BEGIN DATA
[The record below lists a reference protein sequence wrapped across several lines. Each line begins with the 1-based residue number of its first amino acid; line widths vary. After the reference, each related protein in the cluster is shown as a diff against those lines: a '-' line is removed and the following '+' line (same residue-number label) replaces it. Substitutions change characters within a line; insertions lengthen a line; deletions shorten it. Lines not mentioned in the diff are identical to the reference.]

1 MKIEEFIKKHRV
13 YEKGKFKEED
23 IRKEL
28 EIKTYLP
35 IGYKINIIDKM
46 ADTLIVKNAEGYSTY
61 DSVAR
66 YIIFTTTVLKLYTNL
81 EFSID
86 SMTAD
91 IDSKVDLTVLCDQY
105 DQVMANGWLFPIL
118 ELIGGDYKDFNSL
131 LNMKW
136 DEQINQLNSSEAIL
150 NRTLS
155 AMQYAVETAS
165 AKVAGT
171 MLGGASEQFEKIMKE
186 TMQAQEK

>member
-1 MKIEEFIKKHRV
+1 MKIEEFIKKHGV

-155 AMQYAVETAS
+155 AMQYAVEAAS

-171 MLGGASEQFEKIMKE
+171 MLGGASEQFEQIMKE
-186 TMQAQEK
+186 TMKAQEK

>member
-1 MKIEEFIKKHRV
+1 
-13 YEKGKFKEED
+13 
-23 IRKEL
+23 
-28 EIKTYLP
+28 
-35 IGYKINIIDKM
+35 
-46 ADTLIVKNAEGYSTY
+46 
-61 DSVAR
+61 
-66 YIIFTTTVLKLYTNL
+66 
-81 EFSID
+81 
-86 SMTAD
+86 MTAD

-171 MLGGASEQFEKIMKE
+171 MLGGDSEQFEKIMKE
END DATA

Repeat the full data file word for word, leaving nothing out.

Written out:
[The record below lists a reference protein sequence wrapped across several lines. Each line begins with the 1-based residue number of its first amino acid; line widths vary. After the reference, each related protein in the cluster is shown as a diff against those lines: a '-' line is removed and the following '+' line (same residue-number label) replaces it. Substitutions change characters within a line; insertions lengthen a line; deletions shorten it. Lines not mentioned in the diff are identical to the reference.]

1 MKIEEFIKKHRV
13 YEKGKFKEED
23 IRKEL
28 EIKTYLP
35 IGYKINIIDKM
46 ADTLIVKNAEGYSTY
61 DSVAR
66 YIIFTTTVLKLYTNL
81 EFSID
86 SMTAD
91 IDSKVDLTVLCDQY
105 DQVMANGWLFPIL
118 ELIGGDYKDFNSL
131 LNMKW
136 DEQINQLNSSEAIL
150 NRTLS
155 AMQYAVETAS
165 AKVAGT
171 MLGGASEQFEKIMKE
186 TMQAQEK

>member
-1 MKIEEFIKKHRV
+1 MKIEEFIKKHGV

-155 AMQYAVETAS
+155 AMQYAVEAAS

-171 MLGGASEQFEKIMKE
+171 MLGGASEQFEQIMKE
-186 TMQAQEK
+186 TMKAQEK

>member
-1 MKIEEFIKKHRV
+1 
-13 YEKGKFKEED
+13 
-23 IRKEL
+23 
-28 EIKTYLP
+28 
-35 IGYKINIIDKM
+35 
-46 ADTLIVKNAEGYSTY
+46 
-61 DSVAR
+61 
-66 YIIFTTTVLKLYTNL
+66 
-81 EFSID
+81 
-86 SMTAD
+86 MTAD

-171 MLGGASEQFEKIMKE
+171 MLGGDSEQFEKIMKE